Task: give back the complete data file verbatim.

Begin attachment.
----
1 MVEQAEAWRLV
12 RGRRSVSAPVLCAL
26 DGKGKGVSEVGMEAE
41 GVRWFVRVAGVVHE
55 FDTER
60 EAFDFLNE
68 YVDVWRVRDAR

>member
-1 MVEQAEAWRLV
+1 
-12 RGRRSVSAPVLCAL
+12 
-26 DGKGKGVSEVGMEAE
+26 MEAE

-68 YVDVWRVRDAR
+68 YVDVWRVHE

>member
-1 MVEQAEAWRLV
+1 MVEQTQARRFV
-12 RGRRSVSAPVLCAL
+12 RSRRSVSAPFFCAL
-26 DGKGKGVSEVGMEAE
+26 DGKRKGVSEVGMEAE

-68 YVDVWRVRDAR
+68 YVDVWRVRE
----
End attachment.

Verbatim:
1 MVEQAEAWRLV
12 RGRRSVSAPVLCAL
26 DGKGKGVSEVGMEAE
41 GVRWFVRVAGVVHE
55 FDTER
60 EAFDFLNE
68 YVDVWRVRDAR

>member
-1 MVEQAEAWRLV
+1 
-12 RGRRSVSAPVLCAL
+12 
-26 DGKGKGVSEVGMEAE
+26 MEAE

-68 YVDVWRVRDAR
+68 YVDVWRVHE

>member
-1 MVEQAEAWRLV
+1 MVEQTQARRFV
-12 RGRRSVSAPVLCAL
+12 RSRRSVSAPFFCAL
-26 DGKGKGVSEVGMEAE
+26 DGKRKGVSEVGMEAE

-68 YVDVWRVRDAR
+68 YVDVWRVRE